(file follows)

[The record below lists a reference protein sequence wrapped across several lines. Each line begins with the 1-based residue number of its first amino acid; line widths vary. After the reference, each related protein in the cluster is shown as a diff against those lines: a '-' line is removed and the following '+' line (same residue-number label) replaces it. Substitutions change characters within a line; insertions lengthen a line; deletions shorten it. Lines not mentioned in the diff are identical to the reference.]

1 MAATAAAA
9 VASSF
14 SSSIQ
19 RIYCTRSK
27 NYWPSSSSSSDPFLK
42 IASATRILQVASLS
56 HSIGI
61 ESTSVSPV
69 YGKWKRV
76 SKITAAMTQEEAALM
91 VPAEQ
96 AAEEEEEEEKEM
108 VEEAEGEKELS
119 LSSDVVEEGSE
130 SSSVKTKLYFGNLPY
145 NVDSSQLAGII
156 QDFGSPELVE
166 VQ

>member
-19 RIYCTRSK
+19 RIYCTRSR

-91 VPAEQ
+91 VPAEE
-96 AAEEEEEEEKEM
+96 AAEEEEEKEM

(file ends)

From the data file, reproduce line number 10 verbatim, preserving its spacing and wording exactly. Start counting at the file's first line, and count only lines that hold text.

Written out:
69 YGKWKRV